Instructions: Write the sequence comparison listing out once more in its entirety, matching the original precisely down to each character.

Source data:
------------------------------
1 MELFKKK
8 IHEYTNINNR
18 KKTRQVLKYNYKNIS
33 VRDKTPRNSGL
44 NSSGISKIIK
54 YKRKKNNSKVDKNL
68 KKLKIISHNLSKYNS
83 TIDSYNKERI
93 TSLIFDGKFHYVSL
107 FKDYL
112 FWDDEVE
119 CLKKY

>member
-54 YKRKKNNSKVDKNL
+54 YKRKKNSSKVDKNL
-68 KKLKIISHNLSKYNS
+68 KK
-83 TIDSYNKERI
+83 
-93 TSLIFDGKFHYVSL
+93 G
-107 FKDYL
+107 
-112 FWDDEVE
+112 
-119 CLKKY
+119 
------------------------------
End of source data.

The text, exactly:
1 MELFKKK
8 IHEYTNINNR
18 KKTRQVLKYNYKNIS
33 VRDKTPRNSGL
44 NSSGISKIIK
54 YKRKKNNSKVDKNL
68 KKLKIISHNLSKYNS
83 TIDSYNKERI
93 TSLIFDGKFHYVSL
107 FKDYL
112 FWDDEVE
119 CLKKY

>member
-54 YKRKKNNSKVDKNL
+54 YKRKKNSSKVDKNL
-68 KKLKIISHNLSKYNS
+68 KK
-83 TIDSYNKERI
+83 
-93 TSLIFDGKFHYVSL
+93 G
-107 FKDYL
+107 
-112 FWDDEVE
+112 
-119 CLKKY
+119 